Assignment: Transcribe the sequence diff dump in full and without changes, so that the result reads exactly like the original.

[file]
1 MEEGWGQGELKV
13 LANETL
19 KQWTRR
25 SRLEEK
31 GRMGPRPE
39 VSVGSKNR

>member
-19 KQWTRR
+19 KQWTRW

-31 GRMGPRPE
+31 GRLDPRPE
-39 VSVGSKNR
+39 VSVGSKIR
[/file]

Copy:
1 MEEGWGQGELKV
13 LANETL
19 KQWTRR
25 SRLEEK
31 GRMGPRPE
39 VSVGSKNR

>member
-19 KQWTRR
+19 KQWTRW

-31 GRMGPRPE
+31 GRLDPRPE
-39 VSVGSKNR
+39 VSVGSKIR